On Revolution Season 2 Episode 12, the Patriots showed they’re not quite as bumbling as we’ve been led to believe.
It’s about time someone in DC has taken notice of all the completely obvious times Julia and Tom have met. Sitting on the same bench with their backs to each other wasn’t exactly going to keep the questions to a minimum.
In the end, Julia and Tom’s decision after the flashback to use their smarts to survive was a good one.
But they weren’t the smartest in the room. They grew too complacent by assuming they were.
This post-Monroe Republic is sometimes eerily similar to what happened after the blackout. There’s a power vacuum with people all gunning for power, while Julia and Tom are trying to just keep their family alive and together. Until they figure out how to overcome this newest obstacle, they’re going to starve again.
While it’s doubtful this is the final appearance of the Neville family, there was a certain finality as Tom and Julia were dragged out of the room. They failed to rescue their son and they failed to follow through on their plans. It’s the end of their secret trysts and conspiracies... and it could spell the end for their marriage.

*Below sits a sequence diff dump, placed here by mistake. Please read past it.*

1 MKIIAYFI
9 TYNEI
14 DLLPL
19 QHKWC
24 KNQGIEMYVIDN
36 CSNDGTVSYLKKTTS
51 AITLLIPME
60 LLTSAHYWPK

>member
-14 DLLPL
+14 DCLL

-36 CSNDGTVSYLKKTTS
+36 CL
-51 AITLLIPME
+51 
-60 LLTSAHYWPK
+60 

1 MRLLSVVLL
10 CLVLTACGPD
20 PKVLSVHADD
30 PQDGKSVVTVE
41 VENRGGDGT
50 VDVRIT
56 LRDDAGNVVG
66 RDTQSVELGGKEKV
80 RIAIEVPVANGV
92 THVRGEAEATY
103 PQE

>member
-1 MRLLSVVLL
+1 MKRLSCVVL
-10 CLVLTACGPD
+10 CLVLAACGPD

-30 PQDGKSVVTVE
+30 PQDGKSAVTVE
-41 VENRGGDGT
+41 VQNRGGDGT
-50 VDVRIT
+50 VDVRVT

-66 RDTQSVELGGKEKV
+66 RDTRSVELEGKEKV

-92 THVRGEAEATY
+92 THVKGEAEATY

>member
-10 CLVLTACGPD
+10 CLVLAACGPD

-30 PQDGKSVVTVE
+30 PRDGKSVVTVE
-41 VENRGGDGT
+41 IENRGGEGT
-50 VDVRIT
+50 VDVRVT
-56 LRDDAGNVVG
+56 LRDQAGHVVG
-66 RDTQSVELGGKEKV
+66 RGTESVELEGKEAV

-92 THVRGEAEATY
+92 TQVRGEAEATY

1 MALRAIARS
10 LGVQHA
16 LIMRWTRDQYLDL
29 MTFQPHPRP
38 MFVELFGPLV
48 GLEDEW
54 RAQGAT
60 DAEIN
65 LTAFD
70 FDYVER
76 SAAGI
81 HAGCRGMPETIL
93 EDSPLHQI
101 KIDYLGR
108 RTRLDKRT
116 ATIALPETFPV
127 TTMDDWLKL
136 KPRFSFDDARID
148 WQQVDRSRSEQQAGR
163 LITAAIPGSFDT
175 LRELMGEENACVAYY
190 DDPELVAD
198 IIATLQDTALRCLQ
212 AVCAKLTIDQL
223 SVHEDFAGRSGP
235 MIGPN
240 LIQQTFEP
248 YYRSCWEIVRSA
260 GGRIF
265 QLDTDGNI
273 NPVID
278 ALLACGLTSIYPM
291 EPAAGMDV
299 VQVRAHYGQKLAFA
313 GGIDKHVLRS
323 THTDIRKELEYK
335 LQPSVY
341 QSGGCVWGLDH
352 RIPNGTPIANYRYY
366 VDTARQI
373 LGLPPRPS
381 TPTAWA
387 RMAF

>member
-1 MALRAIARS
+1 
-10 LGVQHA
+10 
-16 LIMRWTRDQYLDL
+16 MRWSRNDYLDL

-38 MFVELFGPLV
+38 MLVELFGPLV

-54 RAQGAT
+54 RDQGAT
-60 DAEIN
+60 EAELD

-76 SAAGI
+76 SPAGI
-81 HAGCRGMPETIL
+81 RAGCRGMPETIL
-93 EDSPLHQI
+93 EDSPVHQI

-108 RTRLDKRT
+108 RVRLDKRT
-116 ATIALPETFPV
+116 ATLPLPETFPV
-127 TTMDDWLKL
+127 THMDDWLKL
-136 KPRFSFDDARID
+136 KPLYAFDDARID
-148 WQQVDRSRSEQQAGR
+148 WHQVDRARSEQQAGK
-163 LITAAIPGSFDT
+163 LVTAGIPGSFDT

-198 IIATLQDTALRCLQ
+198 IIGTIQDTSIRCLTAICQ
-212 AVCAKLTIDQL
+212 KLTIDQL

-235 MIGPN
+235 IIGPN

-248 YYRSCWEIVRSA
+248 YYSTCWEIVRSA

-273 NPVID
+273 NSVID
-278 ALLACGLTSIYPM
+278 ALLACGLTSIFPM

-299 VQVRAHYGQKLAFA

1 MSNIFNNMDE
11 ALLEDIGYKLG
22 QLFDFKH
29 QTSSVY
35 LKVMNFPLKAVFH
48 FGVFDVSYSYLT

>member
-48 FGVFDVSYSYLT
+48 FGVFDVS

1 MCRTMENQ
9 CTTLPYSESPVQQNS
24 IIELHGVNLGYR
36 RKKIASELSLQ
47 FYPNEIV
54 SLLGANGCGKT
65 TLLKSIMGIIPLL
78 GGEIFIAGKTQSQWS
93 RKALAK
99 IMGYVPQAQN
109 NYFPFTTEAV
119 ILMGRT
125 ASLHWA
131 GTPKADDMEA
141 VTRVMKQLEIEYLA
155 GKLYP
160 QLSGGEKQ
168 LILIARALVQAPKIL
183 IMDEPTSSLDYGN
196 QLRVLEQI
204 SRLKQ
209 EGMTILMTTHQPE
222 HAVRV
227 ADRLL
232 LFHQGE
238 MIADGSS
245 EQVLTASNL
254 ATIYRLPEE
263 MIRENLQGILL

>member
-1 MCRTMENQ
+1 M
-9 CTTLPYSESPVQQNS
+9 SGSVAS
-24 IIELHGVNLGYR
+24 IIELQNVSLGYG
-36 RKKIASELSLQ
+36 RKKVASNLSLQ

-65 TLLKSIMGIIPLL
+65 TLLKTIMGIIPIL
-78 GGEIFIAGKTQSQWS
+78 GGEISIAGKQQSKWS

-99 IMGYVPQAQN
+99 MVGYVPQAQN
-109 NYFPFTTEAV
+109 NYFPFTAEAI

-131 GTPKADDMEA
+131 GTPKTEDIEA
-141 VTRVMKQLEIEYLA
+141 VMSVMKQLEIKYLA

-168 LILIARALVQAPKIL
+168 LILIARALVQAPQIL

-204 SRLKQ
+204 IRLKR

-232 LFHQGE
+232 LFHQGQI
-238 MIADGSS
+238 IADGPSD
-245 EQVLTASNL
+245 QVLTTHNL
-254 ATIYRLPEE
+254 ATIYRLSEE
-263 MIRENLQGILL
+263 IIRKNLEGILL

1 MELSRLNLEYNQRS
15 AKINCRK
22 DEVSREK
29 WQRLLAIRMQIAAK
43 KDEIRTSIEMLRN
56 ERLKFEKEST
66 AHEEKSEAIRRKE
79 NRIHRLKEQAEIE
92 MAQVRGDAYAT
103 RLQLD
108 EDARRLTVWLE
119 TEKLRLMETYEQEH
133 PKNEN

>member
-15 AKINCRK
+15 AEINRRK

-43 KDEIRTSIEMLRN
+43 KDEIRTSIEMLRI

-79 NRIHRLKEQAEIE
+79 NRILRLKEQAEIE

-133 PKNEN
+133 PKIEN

The Typhus outbreak being engineered by the Patriots was not a surprise with all of the chemical oranges laying about. Rachel’s theory of the Patriots using the Typhus as a way to weed out the undesirable people fits their image; although only handing out oranges to the people they want when everyone could use food is a bit of stretch.
Again, those smaller moments of fun and intrigue in the plot were being mired down in aspects that are just not working for the show. The nanites are sending Aaron and Priscilla to another town by sending a message to them not to go in the other direction. The nanites are incredibly boring; they only end up dragging the series down.
Monroe, as much fun as he is, is creeping back towards this path that led him so poorly before. His desire to give something to his son that that can benefit him and keep the family name alive is understandable, but the need to restore something that causes so much pain is a little below Monroe’s current story arc.
A man who is once on a road to redemption is falling into old habits.
Are Revolution's recent plot decisions dragging the show down?